Shooting sprees, bombings tied to ‘Creator church’ members

HELENA – The Church of the Creator was founded by Floridian racist Ben Klassen in 1973, who dubbed the group the Creativity Movement and appointed himself Pontifex Maximus, or supreme leader.

Creators eschew Christianity and worship the white race, believing whites to be the creators of all worthwhile culture and civilization. Klassen’s books, with such titles as “The White Man’s Bible” and “Nature’s Eternal Religion,” fuel the group’s beliefs and sales of the books serve as the church’s main source of income.

The church rallies to the cry “RAHOWA!,” which stands for racial holy war.

Klassen led the church up until he committed suicide in 1992. During that time, a Florida “reverend” associated with the church murdered a black Gulf War veteran. Another member firebombed a regional office of the NAACP in Washington state and yet another was arrested for placing a bomb on the stoop of a law enforcement officer’s Maryland home.

The violence continued after Illinois native Matt Hale took over the group in 1996. Hale was appointed Pontifex Maximus at the church’s annual rendezvous at Slim Deardorff’s shack outside Superior. He changed the group’s name to the World Church of the Creator after the Church of the Creator, a religious group in Oregon, sued for trademark infringement.

In 1999, church member Benjamin Smith went on a shooting spree in the Midwest. Targeting minorities, Smith killed two and wounded eight before killing himself.

Hale’s clean-cut appearance and law school education – he was denied law licenses in both Montana and Illinois – lent him a legitimacy that landed him on many national news programs. The group held public meetings at libraries, aired programming on public access television and held public rallies.

Hale even spoke at the University of Montana in 1999, at the invitation of sociology professor Rob Balch.

In January 2003, Hale was indicted for allegedly soliciting the murder of federal judge Joan Lefkow, who in 2002 ruled against the church in the trademark case. Lefkow said the racist group could no longer use the name the Church of the Creator, or any phrase containing the words “church” and “creator.”

Hale refused to comply with Lefkow’s order, and as he arrived at a contempt hearing Jan. 8, 2003, was arrested for allegedly soliciting her murder. Law enforcement officials said Hale asked a group member who turned out to be FBI informant Tony Evola to kill her.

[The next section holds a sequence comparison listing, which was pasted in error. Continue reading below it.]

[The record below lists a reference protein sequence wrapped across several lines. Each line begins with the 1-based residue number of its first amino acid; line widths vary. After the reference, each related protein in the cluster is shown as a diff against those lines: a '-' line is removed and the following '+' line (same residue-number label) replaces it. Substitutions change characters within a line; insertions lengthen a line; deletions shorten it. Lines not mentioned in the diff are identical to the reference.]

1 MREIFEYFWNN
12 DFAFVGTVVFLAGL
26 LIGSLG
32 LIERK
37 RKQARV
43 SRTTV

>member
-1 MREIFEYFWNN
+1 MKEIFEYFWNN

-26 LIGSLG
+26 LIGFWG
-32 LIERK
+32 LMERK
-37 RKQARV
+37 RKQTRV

Hale pleaded not guilty, but was denied bail and has been in jail ever since. He is not allowed to have contact with the media and awaits his April 6 trial in a small cell in solitary confinement at Chicago’s Metropolitan Correctional Center.

Before Hale was jailed, the church became one of the most active hate groups in the country. While the Southern Poverty Law Center said the group’s membership numbers have been consistently overstated, the 200 hard-core activists the group claimed at its height made it the second most important white supremacist group in the United States.

The group splintered several times after Hale was jailed. His attempt to move church headquarters to Riverton, Wyo., in 2003 was unsuccessful and over time, factions split off from The World Church of Creator as members struggled for power. Hale eventually disavowed Montana’s main activists Slim Deardorff of Superior, Dan Hassett of Missoula and Rudy “Butch” Stanko, formerly of Billings.

Stanko now lives in Nebraska, and Hassett, who left the group in 2002, said he no longer has anything to do with racist groups.

In 2003, Dane Hall of California was appointed to lead the Montana faction, and he and Deardorff remain its only active members.

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The Billings Gazette, USA
Mar. 28, 2004
Allison Farrell

Religion News Blog posted this on Tuesday March 30, 2004.
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